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WTTC chiefs backing present economic trends PDF Print E-mail
Sunday, 20 April 2008

Global tourism leaders gather Sunday in Dubai to plot future strategy for an industry which, despite a slight downward revision of annual growth estimates, is easily bucking present economic trends, reports AFP.

When some 1,000 delegates gather for the World Travel and Tourism Council (WTTC) summit in the jewel of the United Arab Emirates—a perfect symbol for the sector’s transformative power—talk will likely focus on ensuring adequate infrastructure for future growth and mitigating tourism’s environmental impact.

Airlines, tour operators and hotel chains will be joined by around 40 government ministers as the WTTC—which began as a select club in 1990 by the chiefs of Amex, Accor, British Airways and American Airlines—comes truly of age.

WTTC projections show tourism will this year generate 5.3 trillion euros (8.4 trillion dollars) in revenue despite the revised growth projection of three percent compared to 3.9 percent in 2007.

That represents almost 10 percent of the world’s gross domestic product (GDP), providing employment for 238 million people worldwide. And all this despite the global credit crunch, the spectre of recession in the United States, surging oil and food prices and worries over climate change... each of which have played their part in trimming initial growth projections of 4.6 percent. “Over the next ten years, we will see an explosion in activity throughout our sector,” the president of this London- based organisation, Jean-Paul Baumgarten, told AFP.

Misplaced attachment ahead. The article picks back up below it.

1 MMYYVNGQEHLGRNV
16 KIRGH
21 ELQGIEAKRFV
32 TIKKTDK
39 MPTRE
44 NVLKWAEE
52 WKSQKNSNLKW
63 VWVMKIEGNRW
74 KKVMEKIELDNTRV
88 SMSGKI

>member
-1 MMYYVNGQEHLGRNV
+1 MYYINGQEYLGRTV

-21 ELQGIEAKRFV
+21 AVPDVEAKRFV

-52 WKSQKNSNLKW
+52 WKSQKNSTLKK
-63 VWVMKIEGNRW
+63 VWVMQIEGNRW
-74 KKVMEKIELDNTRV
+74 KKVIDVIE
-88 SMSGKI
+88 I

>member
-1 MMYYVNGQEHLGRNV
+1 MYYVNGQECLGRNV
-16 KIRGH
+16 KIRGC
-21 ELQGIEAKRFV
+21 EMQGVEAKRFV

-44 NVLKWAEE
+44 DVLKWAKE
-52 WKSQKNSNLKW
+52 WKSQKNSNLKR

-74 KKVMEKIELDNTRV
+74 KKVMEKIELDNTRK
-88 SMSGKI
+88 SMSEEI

“It’s up to us to see this industry develop responsibly,” he added. By 2018, the WTTC expects annual tourism expenditure to rise by an average of 4.4 percent.

Baumgarten cites a tourism “boom” fuelled by emerging economic powerhouses in China, India, Russia and the Middle East, although he recognises the sector faces its challenges, not least the carbon footprint left by the ongoing exponential growth in air travel.

“We are part of the problem because our industry is responsible for between 11 and 12 percent of (all) CO2 emissions, but we are also part of the solution,” he added, with an eye on one of the major themes of the Dubai conference, which runs through Tuesday.

Another major issue up for discussion is the eternal question of how to develop national tourist infrastructures in line with demand, with Baumgarten speaking of “great concern” within his body at the “lack of planning (shown) by the majority of governments around the world.”

Dubai, he said, offers an example to all, with the UAE government “turning a desert into a destination,” he added. Difficulties in recruitment within different branches of the industry could also put the brakes on its growth, with Baumgarten saying that the two giants of the sector, the United States and China, are suffering from a shortage of qualified staff.

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